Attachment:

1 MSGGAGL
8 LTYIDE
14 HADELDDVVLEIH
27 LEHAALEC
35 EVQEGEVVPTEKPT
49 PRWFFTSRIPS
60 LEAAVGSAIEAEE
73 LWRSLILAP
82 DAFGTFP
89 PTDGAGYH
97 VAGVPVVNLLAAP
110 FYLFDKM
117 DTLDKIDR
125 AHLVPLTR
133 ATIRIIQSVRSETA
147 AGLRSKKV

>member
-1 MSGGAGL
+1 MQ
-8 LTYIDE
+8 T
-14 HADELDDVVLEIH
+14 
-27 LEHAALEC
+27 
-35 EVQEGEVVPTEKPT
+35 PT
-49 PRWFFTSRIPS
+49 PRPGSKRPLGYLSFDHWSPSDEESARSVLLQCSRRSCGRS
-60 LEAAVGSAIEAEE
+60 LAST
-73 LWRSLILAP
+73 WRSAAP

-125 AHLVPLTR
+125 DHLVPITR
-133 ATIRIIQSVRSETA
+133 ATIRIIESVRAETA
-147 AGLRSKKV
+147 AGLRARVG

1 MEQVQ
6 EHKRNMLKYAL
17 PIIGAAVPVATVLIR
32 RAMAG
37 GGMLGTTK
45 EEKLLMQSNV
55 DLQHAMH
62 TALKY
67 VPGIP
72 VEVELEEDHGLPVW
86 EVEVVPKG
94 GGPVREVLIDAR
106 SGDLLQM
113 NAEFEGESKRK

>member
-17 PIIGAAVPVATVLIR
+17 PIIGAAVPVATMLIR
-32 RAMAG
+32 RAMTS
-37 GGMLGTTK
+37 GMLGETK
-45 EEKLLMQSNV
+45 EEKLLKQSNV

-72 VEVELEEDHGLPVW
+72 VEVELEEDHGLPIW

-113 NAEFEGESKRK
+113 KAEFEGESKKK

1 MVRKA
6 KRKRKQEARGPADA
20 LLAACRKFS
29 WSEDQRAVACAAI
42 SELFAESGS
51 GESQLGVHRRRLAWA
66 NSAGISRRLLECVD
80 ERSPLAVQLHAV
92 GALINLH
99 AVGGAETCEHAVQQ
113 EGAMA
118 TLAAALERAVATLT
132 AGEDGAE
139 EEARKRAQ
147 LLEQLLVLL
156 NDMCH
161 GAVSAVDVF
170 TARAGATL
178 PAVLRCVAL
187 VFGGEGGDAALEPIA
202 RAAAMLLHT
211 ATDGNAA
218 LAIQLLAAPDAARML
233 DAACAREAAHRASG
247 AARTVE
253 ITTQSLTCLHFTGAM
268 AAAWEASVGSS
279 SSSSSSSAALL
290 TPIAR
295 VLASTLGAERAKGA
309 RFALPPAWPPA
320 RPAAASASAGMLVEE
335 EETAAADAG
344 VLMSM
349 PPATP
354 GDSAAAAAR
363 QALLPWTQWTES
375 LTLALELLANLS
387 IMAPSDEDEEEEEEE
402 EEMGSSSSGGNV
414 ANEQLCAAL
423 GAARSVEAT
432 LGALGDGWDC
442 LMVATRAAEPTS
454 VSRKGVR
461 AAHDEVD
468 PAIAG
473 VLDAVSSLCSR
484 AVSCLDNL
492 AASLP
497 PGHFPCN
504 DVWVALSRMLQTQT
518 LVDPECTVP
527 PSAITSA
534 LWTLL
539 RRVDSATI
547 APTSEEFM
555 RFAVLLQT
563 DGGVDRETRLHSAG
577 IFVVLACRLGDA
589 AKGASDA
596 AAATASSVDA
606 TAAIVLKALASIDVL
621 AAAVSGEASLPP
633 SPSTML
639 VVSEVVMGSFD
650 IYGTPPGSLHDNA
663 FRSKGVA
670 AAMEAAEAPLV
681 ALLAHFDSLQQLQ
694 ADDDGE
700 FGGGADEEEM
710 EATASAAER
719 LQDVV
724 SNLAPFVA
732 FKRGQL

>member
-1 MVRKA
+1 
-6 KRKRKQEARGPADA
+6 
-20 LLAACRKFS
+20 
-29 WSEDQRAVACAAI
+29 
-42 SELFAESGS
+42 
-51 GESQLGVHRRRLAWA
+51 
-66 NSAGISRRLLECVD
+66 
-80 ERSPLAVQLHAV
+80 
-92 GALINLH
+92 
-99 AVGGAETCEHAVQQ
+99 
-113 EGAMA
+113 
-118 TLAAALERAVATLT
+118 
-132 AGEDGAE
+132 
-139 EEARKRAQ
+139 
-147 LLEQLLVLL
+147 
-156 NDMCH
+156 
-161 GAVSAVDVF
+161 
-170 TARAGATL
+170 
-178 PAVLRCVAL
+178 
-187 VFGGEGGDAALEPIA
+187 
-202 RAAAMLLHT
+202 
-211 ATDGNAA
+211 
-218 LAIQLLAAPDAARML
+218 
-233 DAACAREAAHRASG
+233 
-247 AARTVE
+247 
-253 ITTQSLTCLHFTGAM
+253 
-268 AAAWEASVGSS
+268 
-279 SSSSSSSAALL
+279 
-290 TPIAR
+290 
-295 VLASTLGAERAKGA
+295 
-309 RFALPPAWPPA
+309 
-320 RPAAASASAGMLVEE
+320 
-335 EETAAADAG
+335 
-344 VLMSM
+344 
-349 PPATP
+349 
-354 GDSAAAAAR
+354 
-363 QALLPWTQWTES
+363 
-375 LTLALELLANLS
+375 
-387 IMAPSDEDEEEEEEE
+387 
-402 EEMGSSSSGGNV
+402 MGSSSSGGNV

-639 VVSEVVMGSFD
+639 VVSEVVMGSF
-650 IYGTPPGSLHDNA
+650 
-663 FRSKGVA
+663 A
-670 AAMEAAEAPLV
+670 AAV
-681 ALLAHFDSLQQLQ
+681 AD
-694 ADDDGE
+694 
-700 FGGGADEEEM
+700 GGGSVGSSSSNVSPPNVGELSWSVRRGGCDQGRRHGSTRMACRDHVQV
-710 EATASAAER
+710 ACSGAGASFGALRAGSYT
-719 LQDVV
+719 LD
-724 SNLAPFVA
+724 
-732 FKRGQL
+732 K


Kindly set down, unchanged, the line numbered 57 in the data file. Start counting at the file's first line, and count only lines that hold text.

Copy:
-32 RAMAG